Sacto 9-1-1
October 4, 2010
Placerville attorney 15th person sentenced in federal drug case

By Cathy Locke

A Placerville attorney has become the 15th person sentenced in a major federal drug enforcement case.

Lawrence Edward Weitzman, 66, will serve 27 months in federal prison for his role in laundering $2.96 million in drug proceeds for four-time convicted drug trafficker Gregory Sperow, 58, of Los Angeles, according to a news release from the U.S. Attorney's Office, District of Idaho.

Weitzman, a practicing attorney in Placerville, was sentenced Aug. 31 by Chief District Court Judge B. Lynn Winmill. The court also imposed a $25,000 fine in addition to asset forfeitures totaling $175,000.

"Weitzman's sentencing marks the end of one of the most significant drug investigations and prosecutions in the history of Idaho's U.S. Attorney's Office," Idaho U.S. Attorney Wendy Olson, said in a written statement.

Officials said Weitzman was the 15th defendant sentenced in a multiyear prosecution of the Kent Jones organization, which had been identified as a regional priority target by the Federal Organized Crime and Drug Enforcement Task Force in Idaho. The investigation resulted in a series of indictments against defendants who operated throughout the United States importing drugs from Mexico to Southern California. The drugs then were typically transported to the Portland, Ore., area before being shipped to Idaho, Washington and other areas including Colorado, Ohio, North Dakota, Nebraska, Kentucky, Pennsylvania, Massachusetts, Vermont, New Jersey and New York. In addition to importing and transporting marijuana, the group was heavily involved in growing marijuana in Oregon in the 1990s, both indoors and on public lands, according to the news release.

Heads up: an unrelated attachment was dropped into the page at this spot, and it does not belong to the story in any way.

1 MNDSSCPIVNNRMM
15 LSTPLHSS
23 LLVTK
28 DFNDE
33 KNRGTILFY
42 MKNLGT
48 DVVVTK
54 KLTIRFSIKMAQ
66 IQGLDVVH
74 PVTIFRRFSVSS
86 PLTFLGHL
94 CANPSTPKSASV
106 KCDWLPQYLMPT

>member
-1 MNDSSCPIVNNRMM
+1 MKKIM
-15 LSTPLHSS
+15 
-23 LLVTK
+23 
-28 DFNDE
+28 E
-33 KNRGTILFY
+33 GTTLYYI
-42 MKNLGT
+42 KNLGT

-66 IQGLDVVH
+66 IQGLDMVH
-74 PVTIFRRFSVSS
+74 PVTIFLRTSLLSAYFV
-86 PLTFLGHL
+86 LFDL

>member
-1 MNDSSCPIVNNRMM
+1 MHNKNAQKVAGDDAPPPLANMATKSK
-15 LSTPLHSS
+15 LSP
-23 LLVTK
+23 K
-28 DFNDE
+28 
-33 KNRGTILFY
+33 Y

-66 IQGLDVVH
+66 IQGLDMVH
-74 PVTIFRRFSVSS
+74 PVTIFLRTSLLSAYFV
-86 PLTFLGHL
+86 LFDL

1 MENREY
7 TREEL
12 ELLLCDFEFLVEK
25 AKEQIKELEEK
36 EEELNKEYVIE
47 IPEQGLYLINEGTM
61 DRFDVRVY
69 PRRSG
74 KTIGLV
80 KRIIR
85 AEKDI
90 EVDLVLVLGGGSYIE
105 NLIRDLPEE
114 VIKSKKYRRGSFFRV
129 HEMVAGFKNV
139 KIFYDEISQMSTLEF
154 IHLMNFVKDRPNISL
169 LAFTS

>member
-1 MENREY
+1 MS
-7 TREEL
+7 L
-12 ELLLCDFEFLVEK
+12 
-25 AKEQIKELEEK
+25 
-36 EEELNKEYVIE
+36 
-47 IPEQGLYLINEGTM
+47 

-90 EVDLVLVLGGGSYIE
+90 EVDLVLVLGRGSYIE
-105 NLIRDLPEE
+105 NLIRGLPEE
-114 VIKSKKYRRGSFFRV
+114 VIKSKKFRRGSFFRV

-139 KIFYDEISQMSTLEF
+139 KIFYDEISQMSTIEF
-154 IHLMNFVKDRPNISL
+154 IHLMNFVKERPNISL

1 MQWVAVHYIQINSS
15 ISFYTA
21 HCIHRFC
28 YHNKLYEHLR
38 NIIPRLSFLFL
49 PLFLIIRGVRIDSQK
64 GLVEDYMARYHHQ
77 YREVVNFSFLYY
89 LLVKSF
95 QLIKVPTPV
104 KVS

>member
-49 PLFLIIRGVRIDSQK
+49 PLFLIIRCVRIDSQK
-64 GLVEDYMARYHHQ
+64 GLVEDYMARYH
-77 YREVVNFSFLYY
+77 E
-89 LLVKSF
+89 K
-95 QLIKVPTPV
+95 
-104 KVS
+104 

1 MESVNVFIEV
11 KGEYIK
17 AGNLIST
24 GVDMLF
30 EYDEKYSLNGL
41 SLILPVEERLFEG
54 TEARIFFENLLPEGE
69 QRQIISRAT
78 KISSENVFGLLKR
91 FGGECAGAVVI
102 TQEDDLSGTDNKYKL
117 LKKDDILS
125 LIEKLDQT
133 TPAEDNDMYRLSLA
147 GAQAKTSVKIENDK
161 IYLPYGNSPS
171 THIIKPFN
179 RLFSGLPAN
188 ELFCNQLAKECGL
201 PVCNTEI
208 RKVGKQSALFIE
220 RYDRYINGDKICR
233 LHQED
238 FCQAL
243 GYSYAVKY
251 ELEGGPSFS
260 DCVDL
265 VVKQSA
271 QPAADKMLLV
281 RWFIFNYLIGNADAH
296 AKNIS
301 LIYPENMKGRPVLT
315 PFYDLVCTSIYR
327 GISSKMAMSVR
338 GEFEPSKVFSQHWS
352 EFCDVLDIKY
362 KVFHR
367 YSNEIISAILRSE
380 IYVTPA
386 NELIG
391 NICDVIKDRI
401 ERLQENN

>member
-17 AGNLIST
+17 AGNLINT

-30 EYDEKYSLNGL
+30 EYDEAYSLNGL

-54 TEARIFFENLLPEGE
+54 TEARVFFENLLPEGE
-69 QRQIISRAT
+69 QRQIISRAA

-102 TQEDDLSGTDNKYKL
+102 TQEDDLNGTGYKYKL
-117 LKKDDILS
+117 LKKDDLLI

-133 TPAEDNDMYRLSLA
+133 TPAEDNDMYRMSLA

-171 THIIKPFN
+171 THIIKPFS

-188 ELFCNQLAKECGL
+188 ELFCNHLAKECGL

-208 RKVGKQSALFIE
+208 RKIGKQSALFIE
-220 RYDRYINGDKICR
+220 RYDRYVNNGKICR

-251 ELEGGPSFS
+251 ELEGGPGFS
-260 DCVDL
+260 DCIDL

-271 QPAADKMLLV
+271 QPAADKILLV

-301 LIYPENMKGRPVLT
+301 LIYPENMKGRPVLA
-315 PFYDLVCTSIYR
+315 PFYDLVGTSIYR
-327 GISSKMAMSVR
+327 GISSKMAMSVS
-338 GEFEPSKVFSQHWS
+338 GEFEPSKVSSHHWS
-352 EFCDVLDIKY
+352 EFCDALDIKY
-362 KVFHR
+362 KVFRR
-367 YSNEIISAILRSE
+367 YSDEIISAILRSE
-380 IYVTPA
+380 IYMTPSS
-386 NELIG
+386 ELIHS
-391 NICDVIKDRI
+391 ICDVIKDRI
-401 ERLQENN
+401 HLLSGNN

The original indictment was returned by a federal grand jury in Boise, Idaho, in June 2006. Weitzman was added as a defendant in a superseding indictment filed in January 2007. On Sept. 22, 2008, Weitzman pleaded guilty to conspiracy to launder money and structure transactions, with an agreement to forfeit $175,000.

The investigation was handled by the District of Idaho because it stemmed from the case of a major drug trafficker, Leland Lang of Stites, Idaho, who was successfully prosecuted in Idaho in 2002. The Jones organization supplied Lang with large quantities of drugs that were distributed in Idaho and various Midwest and Eastern states. More than $1 million in currency was seized from Lang's mountaintop residence in Stites in 2002, officials reported.

Following the indictment of Lang and other co-conspirators in Kentucky, the investigation led to the Jones organization, which originated with a group of high school friends from Days Creek, Ore. The group's activities initially involved growing and selling marijuana, officials said, but later expanded to include smuggling large quantities of drugs from Mexico and Colombia.

Weitzman's association with the group was largely through co-defendants Sperow and Dale Barker of Evergreen, Colo., officials said. Since the 1970s, Sperow has served stints in federal prison for smuggling marijuana into the United States from Mexico and South America, as well as involvement in a large-scale methamphetamine manufacturing operation in Southern California.

From January 1996 to May 2004 Sperow was a fugitive living under several assumed names while he continued drug trafficking, according to the Department of Justice. Through Weitzman's help, officials said, Sperow continued to launder millions of dollars in drug proceeds.

Sperow was apprehended in the Bay Area community of Orinda in May 2004.

Weitzman's sentencing followed five days of testimony. In its ruling, the District Court found that "the evidence was overwhelming" that Weitzman either knew, or became willfully blind regarding the illegal source of Sperow's funds by 1996, that Weitzman continued to launder Sperow's drug funds for the eight years that Sperow was a fugitive, and that Weitzman laundered Sperow's proceeds even after Sperow was sent to federal prison for the fourth time in 2005.

Call The Bee's Cathy Locke, (916) 321-5287.

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